Molly Drug Use More Common Than You Think
Molly is the pure form of MDMA (Methylenedioxymethamphetamine), which is the main active ingredient in ecstasy--a drug with similar effects. Some experts say it essentially the same as ecstasy. A recent reporting by University of Minnesota students say the drug may be more prominent and used than authorities think, asserting that students in universities are often taking these drugs during raves, parties, and especially live music concerts. The appeal is the euphoric effects it has on the user, described as a rush of energy and "rhythm" inside the user, allowing them to dance for longer periods during the night. It keeps them awake, sometimes shaking or swaying their legs and arms constantly; it is after all, a stimulant drug meant to enhance the user's energy and endurance.
It is always advised to never experiment with Molly, because it is like playing Russian Roulette some drugs can have higher doses, while others can be mixed in some way. When this happens, and people are taking the drug for the first time, it can lead to a multitude of health problems, such as seizures, uneven heartbeat, and kidney failure, which is similar to the effects of methamphetamine overdose; since Molly is an amphetamine, is closely tied to meth. Molly also makes users build tolerance, develop addiction, and start severe long term dependency issues. Other effects include overheating and dehydration, due to the increase in body temperature from the serotonin.
A physician at Hennepin County Medical Center sand Medical Director of the Minnesota Poison Control System says it is very hard to treat a patient who has overdosed on Molly, which means all doctors can really do is wait for the patient to metabolize the drug and treat the symptoms; the issue is even more serious in the emergency room when users mix Molly with other substances, and doctors are expected to act quickly. But treating multiple unknown substances is difficult to manage.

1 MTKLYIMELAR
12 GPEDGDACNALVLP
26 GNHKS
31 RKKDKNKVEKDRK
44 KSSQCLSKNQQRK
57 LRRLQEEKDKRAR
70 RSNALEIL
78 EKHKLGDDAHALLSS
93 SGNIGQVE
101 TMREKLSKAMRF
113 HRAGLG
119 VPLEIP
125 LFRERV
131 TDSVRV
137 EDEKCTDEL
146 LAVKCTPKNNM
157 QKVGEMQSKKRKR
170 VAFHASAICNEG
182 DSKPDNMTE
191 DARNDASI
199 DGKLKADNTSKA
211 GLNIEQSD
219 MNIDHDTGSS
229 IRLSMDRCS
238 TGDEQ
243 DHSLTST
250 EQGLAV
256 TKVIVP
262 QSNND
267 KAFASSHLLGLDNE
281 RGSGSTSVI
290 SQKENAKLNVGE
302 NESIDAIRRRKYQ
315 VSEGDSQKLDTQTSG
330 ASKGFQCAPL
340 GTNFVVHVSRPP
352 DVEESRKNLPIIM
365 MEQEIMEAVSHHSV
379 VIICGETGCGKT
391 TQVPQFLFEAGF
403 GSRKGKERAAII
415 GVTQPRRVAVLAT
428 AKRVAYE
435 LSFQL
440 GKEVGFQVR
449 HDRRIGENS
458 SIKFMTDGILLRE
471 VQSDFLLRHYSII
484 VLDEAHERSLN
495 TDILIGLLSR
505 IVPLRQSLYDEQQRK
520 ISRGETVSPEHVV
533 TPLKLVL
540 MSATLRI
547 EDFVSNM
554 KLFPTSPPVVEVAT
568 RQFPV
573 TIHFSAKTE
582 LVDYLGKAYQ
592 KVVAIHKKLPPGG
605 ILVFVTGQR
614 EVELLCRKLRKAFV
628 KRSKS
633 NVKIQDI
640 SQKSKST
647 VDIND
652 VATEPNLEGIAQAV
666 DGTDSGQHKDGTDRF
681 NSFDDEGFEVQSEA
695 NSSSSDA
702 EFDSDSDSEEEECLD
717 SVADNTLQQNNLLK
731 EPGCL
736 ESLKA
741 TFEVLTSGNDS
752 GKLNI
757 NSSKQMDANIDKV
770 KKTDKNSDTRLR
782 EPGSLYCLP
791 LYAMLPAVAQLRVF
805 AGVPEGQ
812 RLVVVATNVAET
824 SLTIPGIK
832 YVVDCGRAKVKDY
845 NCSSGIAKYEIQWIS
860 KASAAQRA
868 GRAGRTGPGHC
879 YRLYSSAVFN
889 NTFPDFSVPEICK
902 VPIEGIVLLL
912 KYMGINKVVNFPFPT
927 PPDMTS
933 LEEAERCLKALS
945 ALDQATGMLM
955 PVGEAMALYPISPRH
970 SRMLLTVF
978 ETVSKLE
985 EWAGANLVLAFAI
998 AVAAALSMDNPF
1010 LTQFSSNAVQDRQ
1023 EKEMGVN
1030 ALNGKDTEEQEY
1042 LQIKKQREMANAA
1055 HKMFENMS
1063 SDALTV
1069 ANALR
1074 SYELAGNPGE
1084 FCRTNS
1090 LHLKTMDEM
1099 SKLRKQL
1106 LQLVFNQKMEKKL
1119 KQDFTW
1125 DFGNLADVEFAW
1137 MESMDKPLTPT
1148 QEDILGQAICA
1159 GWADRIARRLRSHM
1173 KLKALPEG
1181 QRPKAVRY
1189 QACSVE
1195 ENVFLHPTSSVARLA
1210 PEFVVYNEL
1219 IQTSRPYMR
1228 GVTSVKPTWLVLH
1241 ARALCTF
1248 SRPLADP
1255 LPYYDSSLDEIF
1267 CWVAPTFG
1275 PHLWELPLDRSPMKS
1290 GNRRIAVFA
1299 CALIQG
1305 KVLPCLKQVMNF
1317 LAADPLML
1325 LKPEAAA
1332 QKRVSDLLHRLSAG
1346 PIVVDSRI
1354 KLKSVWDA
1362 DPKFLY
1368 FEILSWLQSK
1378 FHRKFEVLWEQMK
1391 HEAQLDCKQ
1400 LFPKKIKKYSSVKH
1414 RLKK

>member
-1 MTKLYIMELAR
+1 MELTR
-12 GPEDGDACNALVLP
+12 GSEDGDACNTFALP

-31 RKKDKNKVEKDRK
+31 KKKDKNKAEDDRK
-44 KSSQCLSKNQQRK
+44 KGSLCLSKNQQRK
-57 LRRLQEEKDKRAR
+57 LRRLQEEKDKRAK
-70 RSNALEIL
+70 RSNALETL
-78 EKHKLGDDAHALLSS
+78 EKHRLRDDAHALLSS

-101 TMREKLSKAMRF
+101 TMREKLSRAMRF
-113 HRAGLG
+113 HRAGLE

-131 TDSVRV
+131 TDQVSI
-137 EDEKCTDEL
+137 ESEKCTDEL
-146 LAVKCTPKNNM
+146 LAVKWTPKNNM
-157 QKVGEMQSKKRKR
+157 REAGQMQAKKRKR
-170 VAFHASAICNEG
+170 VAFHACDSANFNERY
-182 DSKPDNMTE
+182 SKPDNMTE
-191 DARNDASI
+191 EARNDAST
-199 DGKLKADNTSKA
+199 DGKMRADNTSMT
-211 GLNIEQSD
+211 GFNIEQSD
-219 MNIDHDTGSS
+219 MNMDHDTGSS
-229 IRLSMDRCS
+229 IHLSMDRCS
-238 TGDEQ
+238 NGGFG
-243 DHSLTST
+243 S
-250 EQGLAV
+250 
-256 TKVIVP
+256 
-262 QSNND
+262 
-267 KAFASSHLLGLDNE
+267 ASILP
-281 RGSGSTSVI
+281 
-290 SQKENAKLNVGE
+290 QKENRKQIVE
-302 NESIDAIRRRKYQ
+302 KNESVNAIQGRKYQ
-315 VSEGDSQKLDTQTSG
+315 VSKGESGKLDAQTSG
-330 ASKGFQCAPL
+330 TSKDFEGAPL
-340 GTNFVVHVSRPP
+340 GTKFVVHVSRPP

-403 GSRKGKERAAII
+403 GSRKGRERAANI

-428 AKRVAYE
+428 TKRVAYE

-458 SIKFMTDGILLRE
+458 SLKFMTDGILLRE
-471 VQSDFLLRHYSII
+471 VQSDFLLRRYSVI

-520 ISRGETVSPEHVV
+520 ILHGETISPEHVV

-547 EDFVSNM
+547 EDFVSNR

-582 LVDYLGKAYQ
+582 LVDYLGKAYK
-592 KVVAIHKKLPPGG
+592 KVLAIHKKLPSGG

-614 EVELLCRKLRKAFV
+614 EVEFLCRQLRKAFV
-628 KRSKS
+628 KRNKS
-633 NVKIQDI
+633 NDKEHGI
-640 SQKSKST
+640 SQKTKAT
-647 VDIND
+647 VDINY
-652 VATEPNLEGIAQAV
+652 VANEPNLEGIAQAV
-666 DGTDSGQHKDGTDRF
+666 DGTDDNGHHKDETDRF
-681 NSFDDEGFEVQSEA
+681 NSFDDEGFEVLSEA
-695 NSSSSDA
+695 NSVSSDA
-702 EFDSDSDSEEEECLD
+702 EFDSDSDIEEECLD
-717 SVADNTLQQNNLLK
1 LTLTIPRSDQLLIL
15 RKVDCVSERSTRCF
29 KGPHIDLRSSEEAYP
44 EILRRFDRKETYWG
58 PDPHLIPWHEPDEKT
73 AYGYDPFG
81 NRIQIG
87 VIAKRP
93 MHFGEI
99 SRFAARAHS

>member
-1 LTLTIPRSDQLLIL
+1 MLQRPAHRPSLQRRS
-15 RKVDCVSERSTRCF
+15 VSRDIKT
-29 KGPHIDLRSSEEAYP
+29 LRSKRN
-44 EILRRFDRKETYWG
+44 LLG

The drug isn't worth it. Possession of Molly is crime, where punishment can be up to five years in prison, or a fine of up to $10,000. However, it is reported that it is not easy to decide who is actually under the influence of the drug because they seem normal from the outside, except with more energy. Also, when coming down from the drug, all the user really feels is a worn out feeling, can even lead to depression. When this occurs, many feel the need to take the drug again in order to feel "up" again, and attempt to replace their depression with more intakes of Molly.
For more information on our addiction treatment programs and therapeutic approaches, call toll free at: 800-960-5041. Florida Center for Recovery offers residential drug and alcohol rehab treatment through 12-Step and Non 12-Step Programs.